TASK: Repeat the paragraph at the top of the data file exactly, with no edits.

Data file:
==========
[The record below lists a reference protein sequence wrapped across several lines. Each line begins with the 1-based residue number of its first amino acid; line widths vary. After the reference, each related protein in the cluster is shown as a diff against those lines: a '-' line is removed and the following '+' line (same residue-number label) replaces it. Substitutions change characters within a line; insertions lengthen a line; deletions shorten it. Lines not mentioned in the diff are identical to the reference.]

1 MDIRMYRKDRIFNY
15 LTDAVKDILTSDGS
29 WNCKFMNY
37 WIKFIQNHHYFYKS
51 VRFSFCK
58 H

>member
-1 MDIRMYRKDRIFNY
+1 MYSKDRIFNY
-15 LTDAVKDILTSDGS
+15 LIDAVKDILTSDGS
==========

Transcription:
[The record below lists a reference protein sequence wrapped across several lines. Each line begins with the 1-based residue number of its first amino acid; line widths vary. After the reference, each related protein in the cluster is shown as a diff against those lines: a '-' line is removed and the following '+' line (same residue-number label) replaces it. Substitutions change characters within a line; insertions lengthen a line; deletions shorten it. Lines not mentioned in the diff are identical to the reference.]